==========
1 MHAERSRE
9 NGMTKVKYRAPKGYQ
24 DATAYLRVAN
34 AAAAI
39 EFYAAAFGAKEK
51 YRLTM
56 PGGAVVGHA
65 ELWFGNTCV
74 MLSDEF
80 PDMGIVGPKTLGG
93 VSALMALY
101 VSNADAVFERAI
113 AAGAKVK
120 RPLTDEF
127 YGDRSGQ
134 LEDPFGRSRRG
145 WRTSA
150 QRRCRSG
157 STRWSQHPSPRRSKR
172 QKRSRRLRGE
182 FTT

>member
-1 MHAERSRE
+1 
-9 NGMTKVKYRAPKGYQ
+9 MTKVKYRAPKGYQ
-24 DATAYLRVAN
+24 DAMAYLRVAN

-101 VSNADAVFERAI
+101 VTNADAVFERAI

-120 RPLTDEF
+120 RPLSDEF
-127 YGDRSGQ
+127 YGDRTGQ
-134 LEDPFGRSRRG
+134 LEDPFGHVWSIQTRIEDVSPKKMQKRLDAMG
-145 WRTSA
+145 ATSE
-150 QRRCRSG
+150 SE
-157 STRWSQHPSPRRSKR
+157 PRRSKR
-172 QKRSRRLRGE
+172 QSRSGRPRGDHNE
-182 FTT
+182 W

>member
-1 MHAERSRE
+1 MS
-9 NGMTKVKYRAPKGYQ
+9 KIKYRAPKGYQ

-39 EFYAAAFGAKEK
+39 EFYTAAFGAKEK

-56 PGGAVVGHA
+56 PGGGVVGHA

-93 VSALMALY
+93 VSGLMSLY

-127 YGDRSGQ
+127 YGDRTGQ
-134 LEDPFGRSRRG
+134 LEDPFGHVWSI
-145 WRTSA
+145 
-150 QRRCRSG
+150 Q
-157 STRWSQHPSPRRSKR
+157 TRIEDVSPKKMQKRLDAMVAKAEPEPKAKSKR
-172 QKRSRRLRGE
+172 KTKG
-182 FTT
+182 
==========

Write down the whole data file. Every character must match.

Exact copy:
1 MHAERSRE
9 NGMTKVKYRAPKGYQ
24 DATAYLRVAN
34 AAAAI
39 EFYAAAFGAKEK
51 YRLTM
56 PGGAVVGHA
65 ELWFGNTCV
74 MLSDEF
80 PDMGIVGPKTLGG
93 VSALMALY
101 VSNADAVFERAI
113 AAGAKVK
120 RPLTDEF
127 YGDRSGQ
134 LEDPFGRSRRG
145 WRTSA
150 QRRCRSG
157 STRWSQHPSPRRSKR
172 QKRSRRLRGE
182 FTT

>member
-1 MHAERSRE
+1 
-9 NGMTKVKYRAPKGYQ
+9 MTKVKYRAPKGYQ
-24 DATAYLRVAN
+24 DAMAYLRVAN

-101 VSNADAVFERAI
+101 VTNADAVFERAI

-120 RPLTDEF
+120 RPLSDEF
-127 YGDRSGQ
+127 YGDRTGQ
-134 LEDPFGRSRRG
+134 LEDPFGHVWSIQTRIEDVSPKKMQKRLDAMG
-145 WRTSA
+145 ATSE
-150 QRRCRSG
+150 SE
-157 STRWSQHPSPRRSKR
+157 PRRSKR
-172 QKRSRRLRGE
+172 QSRSGRPRGDHNE
-182 FTT
+182 W

>member
-1 MHAERSRE
+1 MS
-9 NGMTKVKYRAPKGYQ
+9 KIKYRAPKGYQ

-39 EFYAAAFGAKEK
+39 EFYTAAFGAKEK

-56 PGGAVVGHA
+56 PGGGVVGHA

-93 VSALMALY
+93 VSGLMSLY

-127 YGDRSGQ
+127 YGDRTGQ
-134 LEDPFGRSRRG
+134 LEDPFGHVWSI
-145 WRTSA
+145 
-150 QRRCRSG
+150 Q
-157 STRWSQHPSPRRSKR
+157 TRIEDVSPKKMQKRLDAMVAKAEPEPKAKSKR
-172 QKRSRRLRGE
+172 KTKG
-182 FTT
+182 